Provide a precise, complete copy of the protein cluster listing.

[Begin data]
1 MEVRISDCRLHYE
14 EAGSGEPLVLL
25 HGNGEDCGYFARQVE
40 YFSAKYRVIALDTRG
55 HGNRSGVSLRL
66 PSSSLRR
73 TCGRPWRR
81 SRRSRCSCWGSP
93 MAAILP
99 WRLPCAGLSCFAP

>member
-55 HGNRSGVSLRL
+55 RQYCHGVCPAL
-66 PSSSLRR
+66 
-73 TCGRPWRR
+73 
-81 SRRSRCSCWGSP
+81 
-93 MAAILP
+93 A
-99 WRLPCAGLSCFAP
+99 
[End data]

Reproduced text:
1 MEVRISDCRLHYE
14 EAGSGEPLVLL
25 HGNGEDCGYFARQVE
40 YFSAKYRVIALDTRG
55 HGNRSGVSLRL
66 PSSSLRR
73 TCGRPWRR
81 SRRSRCSCWGSP
93 MAAILP
99 WRLPCAGLSCFAP

>member
-55 HGNRSGVSLRL
+55 RQYCHGVCPAL
-66 PSSSLRR
+66 
-73 TCGRPWRR
+73 
-81 SRRSRCSCWGSP
+81 
-93 MAAILP
+93 A
-99 WRLPCAGLSCFAP
+99 